Farmers market deploys food truck, brings fresh produce to city

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Farmers market deploys food truck, brings fresh produce to city

The Wild Ramp's Mobile Market selling fresh produce to passersby at Heritage Station.

The Wild Ramp's Mobile Market selling fresh produce to passersby at Heritage Station.

Michaela Crittenden

The Wild Ramp's Mobile Market selling fresh produce to passersby at Heritage Station.

Michaela Crittenden

Michaela Crittenden

The Wild Ramp's Mobile Market selling fresh produce to passersby at Heritage Station.

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Striving to connect local farmers and locally grown produce with the Huntington community, The Wild Ramp began Mobile Market, a food truck expansion to the store that brings produce to the community.

“The Mobile Market extends The Wild Ramp into the community, making it easier to have access to local, healthy food,” Devyn Messinger, an employee and regular consumer at The Wild Ramp, said. “This year we’ve added more locations where the Mobile Market will be.”

The store began as a capstone project for a few Marshall  University students, but as it has done seven years of business, The Wild Ramp is running its second year of the Mobile Market.

“We are a year-round, non-profit farmers market that partners with over 100 local farmers and producers,” Messinger said. “We give back 80% of the profits to the farmers.”

In addition to the Mobile Market, there are other programs initiated to educate and give access to fresh, locally produced foods. A program called SNAP Stretch involves the whole family in the process of buying produce and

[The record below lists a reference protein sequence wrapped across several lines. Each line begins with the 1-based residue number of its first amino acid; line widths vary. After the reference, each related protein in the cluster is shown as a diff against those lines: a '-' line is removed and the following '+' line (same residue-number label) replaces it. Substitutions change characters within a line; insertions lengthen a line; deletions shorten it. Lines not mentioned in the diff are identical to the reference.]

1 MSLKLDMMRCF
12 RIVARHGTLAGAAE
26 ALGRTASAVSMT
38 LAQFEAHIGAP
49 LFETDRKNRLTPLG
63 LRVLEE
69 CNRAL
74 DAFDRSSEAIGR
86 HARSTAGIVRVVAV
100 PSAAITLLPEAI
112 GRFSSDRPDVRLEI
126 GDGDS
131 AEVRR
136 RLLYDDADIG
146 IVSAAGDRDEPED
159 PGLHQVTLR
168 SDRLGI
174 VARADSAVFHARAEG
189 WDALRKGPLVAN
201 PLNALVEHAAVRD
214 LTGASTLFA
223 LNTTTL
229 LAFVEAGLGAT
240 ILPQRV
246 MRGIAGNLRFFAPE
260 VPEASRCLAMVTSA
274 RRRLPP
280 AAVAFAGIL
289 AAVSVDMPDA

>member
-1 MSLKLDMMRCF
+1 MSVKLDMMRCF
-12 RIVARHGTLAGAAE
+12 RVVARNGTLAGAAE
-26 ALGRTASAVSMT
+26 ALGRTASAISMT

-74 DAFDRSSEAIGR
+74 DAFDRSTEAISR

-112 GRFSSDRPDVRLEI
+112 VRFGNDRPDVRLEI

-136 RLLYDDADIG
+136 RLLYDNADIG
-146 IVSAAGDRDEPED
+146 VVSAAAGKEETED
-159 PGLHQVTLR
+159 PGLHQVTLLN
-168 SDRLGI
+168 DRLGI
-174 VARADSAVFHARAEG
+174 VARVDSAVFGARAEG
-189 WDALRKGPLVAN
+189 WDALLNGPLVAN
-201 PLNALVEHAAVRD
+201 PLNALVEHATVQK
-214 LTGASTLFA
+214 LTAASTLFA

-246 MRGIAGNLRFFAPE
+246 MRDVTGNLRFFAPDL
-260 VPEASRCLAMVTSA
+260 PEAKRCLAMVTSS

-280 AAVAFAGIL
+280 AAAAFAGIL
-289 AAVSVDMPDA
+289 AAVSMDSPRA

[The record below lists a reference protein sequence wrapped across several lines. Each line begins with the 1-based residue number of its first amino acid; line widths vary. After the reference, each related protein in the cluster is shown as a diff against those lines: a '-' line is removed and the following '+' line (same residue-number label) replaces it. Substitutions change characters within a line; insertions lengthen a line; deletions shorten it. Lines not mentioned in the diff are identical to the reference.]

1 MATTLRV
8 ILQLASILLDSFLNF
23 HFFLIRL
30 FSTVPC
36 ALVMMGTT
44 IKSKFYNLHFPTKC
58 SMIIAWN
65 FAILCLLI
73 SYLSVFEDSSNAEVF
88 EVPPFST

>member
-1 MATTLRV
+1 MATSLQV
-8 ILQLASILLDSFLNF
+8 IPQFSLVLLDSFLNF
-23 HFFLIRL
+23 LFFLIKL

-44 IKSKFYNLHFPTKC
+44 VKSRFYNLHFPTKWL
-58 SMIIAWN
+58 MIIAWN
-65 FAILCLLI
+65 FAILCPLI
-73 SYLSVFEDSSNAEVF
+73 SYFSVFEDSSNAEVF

makes it more available to people in the community.

“Basically, we match every dollar spent using SNAP benefits,” Messinger said. “We also give the kids tokens they can use to buy fresh fruits and vegetables.”

Messinger said they do this to encourage kids to shop local and eat healthy.

“When they feel like they are a part of the food buying process it makes them more excited to eat it,” Messinger said.

The Wild Ramp offers a variety of locally produced

food, such as vegetables, fruit, honey, jams and meats.

“All of our products come from within 215 miles; 75% of it comes from within 50 miles of the store,” Messinger said. “It’s a good way for farmers to sell their products year-round.”

The Wild Ramp also offers a variety of classes to educate those in the community. From tractor safety classes to cooking classes, where they only use produce that can be found in their store, The Wild Ramp wants to help people discover a healthy, fresh, local grocery option, Messinger said.

“We want to build a relationship with people in the community; our classes allow us to do that in addition to running the other programs,” Messinger said. “We want to be the bridge between producers and consumers, and I think we do that.”

Michaela Crittenden can be contacted at [email protected]

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